Yes and no. Natural wine is a new-er category of wine that seems to be all the rage…at least for now.
Natural wine adheres to the romantic illusion that beautiful wine is a creation of the sun, the rain, and the vines, that happens in a gorgeous, lush vineyard, all alone with little human intervention. The reality is somewhere in between this illusion and the modern scientific approach to viticulture and vinification.
The term “Natural Wine” is ambiguous and different winemaking and wine consuming factions have varying definitions. Most adhere to organic viticulture and vinification. Some are more extreme in their expectations. Either way, natural wines, for many wine lovers, are wines as they should be; stripped bare and naked. “Nothing added, nothing taken away.”
The irony of modern natural wine is that it is wrapped up in the tightest, beauractatic bow. The attempts at labeling, regulating, and legislating, what it means to be natural are most unnatural. Regulators and producers are still working on identifying marks and icons for labels. Until then, natural wines are just labeled as such.
Natural wines are different from mainstream wines. Natural wine goes beyond organic or vegan wines. They aren’t just sustainable. Natural wine production is a completely unique technique that produces completely unique wines.
- Often, they are unfiltered and contain residual sediment which adds unique flavors and textures.
- Natural wines are less stable and susceptible to early oxidation giving the wine nutty, sherry style notes.
- Sometimes natural wines can be downright funky.
The modern natural wine movement was borne in the Morgon subregion of Beaujolais, France, in the early 1960’s when a young group of winemakers, dubbed the The Gang of Four; Marcel Lapierre, Jean Foillard, Charly Thevenet and Guy Breton, were inspired by a pair of oenologists exploring innovative wine making techniques that involved reducing various added chemicals from the process.
Jules Chauvet and Jacques Neauport first came together to honor the techniques and wines of their grandparents by pursuing seemingly archaic, less-invasive viticulture and vinification techniques to produce authentic regional wines. The pair of oenologists believed that “nothing added, nothing taken away” crafted pure wines more representative of their unique terroir and culture. The Gang of Four followed their research and practices, steering some French winemaking in new directions.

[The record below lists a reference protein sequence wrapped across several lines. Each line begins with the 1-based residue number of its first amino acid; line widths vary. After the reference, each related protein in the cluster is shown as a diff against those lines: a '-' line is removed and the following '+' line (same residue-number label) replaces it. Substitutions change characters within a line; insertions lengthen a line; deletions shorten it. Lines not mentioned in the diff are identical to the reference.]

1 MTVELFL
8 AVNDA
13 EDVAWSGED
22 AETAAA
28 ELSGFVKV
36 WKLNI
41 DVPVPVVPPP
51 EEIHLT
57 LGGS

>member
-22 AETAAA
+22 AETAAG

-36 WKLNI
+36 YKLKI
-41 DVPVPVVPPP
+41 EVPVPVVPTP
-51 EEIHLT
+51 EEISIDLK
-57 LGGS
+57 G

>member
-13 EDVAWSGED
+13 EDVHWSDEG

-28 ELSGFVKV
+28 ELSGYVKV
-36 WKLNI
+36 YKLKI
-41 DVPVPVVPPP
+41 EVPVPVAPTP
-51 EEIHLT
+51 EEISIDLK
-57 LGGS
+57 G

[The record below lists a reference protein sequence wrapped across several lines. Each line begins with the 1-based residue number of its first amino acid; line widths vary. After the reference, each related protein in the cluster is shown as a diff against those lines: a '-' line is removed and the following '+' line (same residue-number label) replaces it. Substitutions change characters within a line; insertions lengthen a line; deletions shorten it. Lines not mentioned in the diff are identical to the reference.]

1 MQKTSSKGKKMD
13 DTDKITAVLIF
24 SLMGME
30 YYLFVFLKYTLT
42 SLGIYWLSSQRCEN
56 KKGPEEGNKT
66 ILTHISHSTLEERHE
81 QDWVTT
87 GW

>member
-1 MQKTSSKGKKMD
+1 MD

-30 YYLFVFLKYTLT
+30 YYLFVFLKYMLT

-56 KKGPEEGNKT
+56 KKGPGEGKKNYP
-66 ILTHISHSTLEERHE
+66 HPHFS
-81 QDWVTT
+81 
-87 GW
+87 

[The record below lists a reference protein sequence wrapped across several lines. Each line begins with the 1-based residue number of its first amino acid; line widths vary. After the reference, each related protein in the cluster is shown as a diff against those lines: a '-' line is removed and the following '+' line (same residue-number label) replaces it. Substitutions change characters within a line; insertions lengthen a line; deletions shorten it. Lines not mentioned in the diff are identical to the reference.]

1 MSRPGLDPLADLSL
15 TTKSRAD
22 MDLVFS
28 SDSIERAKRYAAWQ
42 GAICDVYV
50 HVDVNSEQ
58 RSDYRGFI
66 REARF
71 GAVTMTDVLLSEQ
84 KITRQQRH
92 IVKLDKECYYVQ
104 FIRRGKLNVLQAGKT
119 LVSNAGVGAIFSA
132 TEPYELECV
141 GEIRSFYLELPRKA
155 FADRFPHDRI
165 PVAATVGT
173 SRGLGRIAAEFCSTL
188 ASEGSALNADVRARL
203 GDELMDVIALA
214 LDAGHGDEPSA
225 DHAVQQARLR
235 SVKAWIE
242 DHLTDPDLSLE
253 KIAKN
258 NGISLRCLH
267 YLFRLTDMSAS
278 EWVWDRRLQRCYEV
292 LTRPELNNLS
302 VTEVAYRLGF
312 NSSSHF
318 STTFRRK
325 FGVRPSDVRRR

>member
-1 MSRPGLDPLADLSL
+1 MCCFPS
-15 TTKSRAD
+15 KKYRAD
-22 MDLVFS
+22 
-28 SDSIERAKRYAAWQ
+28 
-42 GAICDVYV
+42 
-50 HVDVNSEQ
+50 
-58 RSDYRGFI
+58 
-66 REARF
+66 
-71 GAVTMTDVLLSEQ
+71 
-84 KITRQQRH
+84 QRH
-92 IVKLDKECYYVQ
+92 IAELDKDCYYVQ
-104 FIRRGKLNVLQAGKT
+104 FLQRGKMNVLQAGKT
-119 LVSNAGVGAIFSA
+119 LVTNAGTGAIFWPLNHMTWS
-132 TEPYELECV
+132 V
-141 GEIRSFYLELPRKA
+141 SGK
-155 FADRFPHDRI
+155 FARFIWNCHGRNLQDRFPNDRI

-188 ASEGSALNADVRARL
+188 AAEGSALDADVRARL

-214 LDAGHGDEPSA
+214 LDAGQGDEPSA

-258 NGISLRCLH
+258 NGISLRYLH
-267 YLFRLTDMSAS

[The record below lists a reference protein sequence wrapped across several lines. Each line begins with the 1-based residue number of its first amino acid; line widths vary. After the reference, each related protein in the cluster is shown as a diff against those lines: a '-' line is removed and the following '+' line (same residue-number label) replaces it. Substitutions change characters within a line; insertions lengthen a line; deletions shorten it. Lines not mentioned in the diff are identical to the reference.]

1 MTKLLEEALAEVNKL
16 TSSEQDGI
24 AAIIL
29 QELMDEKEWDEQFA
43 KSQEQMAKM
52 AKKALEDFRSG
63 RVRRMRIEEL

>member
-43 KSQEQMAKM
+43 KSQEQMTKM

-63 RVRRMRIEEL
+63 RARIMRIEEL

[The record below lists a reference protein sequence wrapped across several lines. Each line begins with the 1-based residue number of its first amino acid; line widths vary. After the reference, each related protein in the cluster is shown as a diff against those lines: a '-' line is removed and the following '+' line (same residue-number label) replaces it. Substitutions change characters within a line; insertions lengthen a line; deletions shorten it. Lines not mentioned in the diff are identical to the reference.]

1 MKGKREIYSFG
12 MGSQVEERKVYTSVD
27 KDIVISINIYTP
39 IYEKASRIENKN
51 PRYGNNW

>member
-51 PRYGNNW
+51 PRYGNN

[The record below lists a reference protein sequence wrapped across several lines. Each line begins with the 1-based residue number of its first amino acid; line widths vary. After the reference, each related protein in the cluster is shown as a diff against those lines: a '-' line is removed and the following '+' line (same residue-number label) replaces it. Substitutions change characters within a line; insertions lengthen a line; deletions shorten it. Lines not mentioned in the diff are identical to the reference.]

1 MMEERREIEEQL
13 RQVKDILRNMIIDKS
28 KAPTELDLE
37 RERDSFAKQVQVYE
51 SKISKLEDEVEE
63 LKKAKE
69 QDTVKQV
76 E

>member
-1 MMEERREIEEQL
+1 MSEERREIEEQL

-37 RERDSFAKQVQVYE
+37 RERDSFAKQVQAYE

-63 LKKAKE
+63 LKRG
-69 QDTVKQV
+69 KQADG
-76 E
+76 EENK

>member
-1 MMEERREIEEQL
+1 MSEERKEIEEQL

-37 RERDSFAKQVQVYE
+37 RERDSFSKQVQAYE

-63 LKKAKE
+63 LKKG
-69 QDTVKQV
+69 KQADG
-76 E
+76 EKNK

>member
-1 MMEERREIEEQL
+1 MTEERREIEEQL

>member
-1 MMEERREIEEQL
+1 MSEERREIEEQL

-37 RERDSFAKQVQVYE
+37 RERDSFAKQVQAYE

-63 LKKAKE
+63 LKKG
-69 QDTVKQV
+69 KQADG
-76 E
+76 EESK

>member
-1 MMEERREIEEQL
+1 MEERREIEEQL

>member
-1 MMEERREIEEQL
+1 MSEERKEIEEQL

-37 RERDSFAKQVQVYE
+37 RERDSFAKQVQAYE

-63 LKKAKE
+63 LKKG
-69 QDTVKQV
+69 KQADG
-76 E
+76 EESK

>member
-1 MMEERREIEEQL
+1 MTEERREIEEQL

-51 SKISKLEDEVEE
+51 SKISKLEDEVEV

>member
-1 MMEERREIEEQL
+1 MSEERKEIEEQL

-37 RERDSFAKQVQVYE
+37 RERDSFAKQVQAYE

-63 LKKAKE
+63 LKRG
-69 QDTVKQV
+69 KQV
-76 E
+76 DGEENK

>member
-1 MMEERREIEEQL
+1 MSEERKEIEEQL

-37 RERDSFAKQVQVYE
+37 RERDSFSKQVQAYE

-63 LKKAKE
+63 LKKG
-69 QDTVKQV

The Natural Wine Movement began…
Given there are no rules for being labeled NATURAL WINE, what should you look for if you’re trying to find a Natural Wine to sip? Try sticking to Organic or Biodynamic wines. Sustainable wines are also great – and delicious – choices that are good for the planet.
Prefers to use naturally occurring yeasts, forbids the use of synthetic and petroleum based fertilizers, herbicides, pesticides, and other chemicals, but allows for the use of sulphur and copper to prevent fungal growth. Organic wines are often Non-GMO.
Takes organic practices to the next level by adhering to the philosophy of Biodynamic farming according to natural cycles, ocean tides and moon phases.
Generally adhere to organic practices but with flexibility. Occasionally, chemicals are allowed as long as the usage is minimal.
We’ve broken out these out in more detail in this post to try and help to demystify your Eco-friendly wine shopping experience.
By Simone FM Spinner, CWS, MH
Simone FM Spinner is a top-rated university wine lecturer and certified sommelier with thirteen advanced wine certifications, a bachelor’s and master’s degree in wine studies, and is pursuing her doctorate studying the socioeconomic and cultural effects of climate change on wine. She is a sought-after wine consultant, public speaker, and published author. She organizes wine events and international wine tours through her company Wine Rocks & Chasing Grapes™©. Her website is Wine RocksLLC.com™©